Concepts: Mucous membrane, Oral mucosa, Aphthous ulcer, Lip, Stomatitis

2

Recurrent aphthous stomatitis (RAS) is a common oral mucosal disorder of unclear etiopathogenesis. Although recent studies of the oral microbiota by high-throughput sequencing of 16S rRNA genes have suggested that imbalances in the oral microbiota may contribute to the etiopathogenesis of RAS, no specific bacterial species associated with RAS have been identified. The present study aimed to characterize the microbiota in the oral mucosa and saliva of RAS patients in comparison with control subjects at the species level.

Concepts: DNA, Archaea, Bacteria, Oral mucosa, Ribosomal RNA, 16S ribosomal RNA, Aphthous ulcer, Stomatitis

1

Minor Recurrent Aphthous Stomatitis (RAS) represents a disease which is very difficult to prevent. This case-control study focused on possible associations between minor Recurrent Aphthous Stomatitis in children, their oral health, and underlying behavioral indexes of children’s attitudes and habits pertaining to (home) oral hygiene, with the further goal of enabling the dentist to prevent these specific kind of lesions, both from a clinical and a broader psychosocial perspective.

Concepts: Epidemiology, The Association, Aphthous ulcer, Stomatitis

1

Recurrent aphthous stomatitis (RAS) is a common disease of the oral mucosa with an unknown etiology. This study aimed to determine if food additives play a role in the etiology of RAS as well as to determine if patch testing can be used to detect which allergens cause RAS.

Concepts: Oral mucosa, Aphthous ulcer, Stomatitis

1

The syndrome of periodic fever, aphthous stomatitis, pharyngitis and cervical adenitis (PFAPA syndrome) is the most common cause of periodic fever in childhood. The current pharmacological treatment includes corticosteroids, which usually are efficacious in the management of fever episodes, colchicine, for the prophylaxis of febrile episodes, and other medication for which efficacy has not been proven so far. Tonsillectomy is an option for selected patients. Usually PFAPA syndrome resolves during adolescence, but there is increasing evidence that this condition may persist into adulthood.

Concepts: Aphthous ulcer

0

Diagnosis of Periodic fever, aphthous stomatitis, pharyngitis and cervical adenitis (PFAPA) is currently based on a set of criteria proposed in 1999 modified from Marshall’s criteria. Nevertheless no validated evidence based set of classification criteria for PFAPA has been established so far. The aim of this study was to identify candidate classification criteria PFAPA syndrome using international consensus formation through a Delphi questionnaire survey.

Concepts: The Canon of Medicine, Evidence-based medicine, Aphthous ulcer, Oral ulcer, Stomatitis, Periodic fever syndrome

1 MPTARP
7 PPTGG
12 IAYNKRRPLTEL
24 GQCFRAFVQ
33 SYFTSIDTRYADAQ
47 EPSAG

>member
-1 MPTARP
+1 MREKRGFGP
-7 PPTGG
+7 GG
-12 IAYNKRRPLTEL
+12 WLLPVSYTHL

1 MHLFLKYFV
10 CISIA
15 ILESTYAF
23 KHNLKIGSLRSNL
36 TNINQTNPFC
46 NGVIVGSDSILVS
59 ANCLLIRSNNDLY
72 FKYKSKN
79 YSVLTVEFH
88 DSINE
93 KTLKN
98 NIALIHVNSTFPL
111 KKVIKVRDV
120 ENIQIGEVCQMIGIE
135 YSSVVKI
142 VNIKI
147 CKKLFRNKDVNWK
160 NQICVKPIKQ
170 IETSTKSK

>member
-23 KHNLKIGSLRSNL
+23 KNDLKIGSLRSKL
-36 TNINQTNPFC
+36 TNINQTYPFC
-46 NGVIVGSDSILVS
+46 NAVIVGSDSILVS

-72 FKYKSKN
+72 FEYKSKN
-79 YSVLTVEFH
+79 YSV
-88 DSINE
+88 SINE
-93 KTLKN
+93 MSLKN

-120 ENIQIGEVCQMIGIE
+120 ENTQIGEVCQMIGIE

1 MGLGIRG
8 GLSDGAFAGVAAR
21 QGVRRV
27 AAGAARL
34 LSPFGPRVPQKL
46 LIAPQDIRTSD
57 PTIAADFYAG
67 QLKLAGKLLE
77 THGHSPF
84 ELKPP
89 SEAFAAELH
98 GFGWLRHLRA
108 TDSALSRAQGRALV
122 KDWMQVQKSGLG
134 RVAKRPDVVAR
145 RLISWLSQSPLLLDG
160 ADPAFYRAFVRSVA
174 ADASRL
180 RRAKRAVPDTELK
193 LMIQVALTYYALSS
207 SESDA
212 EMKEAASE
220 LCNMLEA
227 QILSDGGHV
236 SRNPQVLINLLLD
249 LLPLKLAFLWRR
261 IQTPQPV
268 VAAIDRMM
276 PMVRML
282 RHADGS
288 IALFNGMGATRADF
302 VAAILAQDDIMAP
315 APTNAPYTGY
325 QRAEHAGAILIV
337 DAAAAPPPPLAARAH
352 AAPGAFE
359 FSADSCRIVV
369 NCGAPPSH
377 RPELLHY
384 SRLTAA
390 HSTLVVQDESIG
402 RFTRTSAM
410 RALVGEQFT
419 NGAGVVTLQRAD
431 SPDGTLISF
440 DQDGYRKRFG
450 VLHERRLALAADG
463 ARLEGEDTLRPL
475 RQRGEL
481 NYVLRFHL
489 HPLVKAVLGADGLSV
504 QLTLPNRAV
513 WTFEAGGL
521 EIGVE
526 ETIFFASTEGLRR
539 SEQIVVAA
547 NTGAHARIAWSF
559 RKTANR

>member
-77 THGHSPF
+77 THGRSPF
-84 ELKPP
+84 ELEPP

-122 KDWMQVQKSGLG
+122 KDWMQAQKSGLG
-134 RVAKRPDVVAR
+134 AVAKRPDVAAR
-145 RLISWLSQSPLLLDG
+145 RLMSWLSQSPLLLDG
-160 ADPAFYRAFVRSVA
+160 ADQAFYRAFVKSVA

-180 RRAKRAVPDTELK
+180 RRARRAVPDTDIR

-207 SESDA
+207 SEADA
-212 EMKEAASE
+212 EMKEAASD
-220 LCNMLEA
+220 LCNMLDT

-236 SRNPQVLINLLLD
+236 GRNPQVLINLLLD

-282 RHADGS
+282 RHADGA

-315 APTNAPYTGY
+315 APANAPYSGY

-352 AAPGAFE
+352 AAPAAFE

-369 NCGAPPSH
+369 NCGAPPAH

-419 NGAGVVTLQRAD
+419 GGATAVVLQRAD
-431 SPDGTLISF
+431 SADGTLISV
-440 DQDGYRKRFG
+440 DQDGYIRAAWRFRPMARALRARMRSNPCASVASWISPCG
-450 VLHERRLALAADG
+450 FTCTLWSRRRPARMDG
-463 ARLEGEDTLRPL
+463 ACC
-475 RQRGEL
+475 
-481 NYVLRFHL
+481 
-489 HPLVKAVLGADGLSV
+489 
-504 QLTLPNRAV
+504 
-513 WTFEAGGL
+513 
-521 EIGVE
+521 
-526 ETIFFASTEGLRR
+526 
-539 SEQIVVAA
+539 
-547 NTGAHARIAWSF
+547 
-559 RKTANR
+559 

0

Behçet’s disease (BD) is a rare systemic vasculitis characterized by oral aphthous ulcers, genital ulcers, ocular lesions and other systemic manifestations. BD occurs most frequently in Eurasian populations along the ancient trading route known as the “Silk Road” which extends from eastern Asia to the Mediterranean basin. The causes of BD are unknown: it is believed to be due to an autoimmune process triggered by an infectious or environmental agent in a genetically predisposed individual. HLA-B51 allele located in the MHC locus, on chromosome 6p has been the most strongly associated risk factor for BD in areas along the Old Silk Route. Herpes simplex virus-1 and Streptococcus have been postulated as possible environmental triggers of BD. T cell homeostasis perturbation, especially Th1 and Th17 expansions and decrease regulation by Tregs are now supposed to be the cornerstone of BD pathogenesis. The histology shows vasculitis that involves both arteries and veins, and vessels of any size. BD is a systemic vasculitis with significant neutrophil infiltration, endothelial cell swelling, and fibrinoid necrosis. The diagnosis of BD is only supported by clinical criteria and requires the exclusion of other diagnoses based on clinical presentation. There are no pathognomonic laboratorial findings of BD. This rare disease often leads to blindness and fatal systemic involvement. Main causes of death include major vessel disease and central nervous system involvement (Neuro-Behcet). Corticosteroids are commonly used to treat clinical manifestations of BD in combination with immunosuppressant drugs. Tumor necrosis factor (TNF)-blocking agents such as Infliximab, Etanercept, and Adalimumab have been reported to have success in patients with BD.

Concepts: Immune system, Inflammation, Nervous system, Blood vessel, Rheumatoid arthritis, Psoriasis, Aphthous ulcer, Adalimumab

0

Behcet’s disease (BD) patients should have recurrent aphthous stomatitis (RAS) but they may or may not have atrophic glossitis (AG). This study mainly assessed the frequencies of serum gastric parietal cell antibody (GPCA), thyroglobulin antibody (TGA), and thyroid microsomal antibody (TMA) positivities in 30 AG-positive RAS/BD (AG+RAS/BD) and 33 AG-negative RAS/BD (AG־RAS/BD) patients.

Concepts: Aphthous ulcer, Oral pathology, Parietal cell, Stomatitis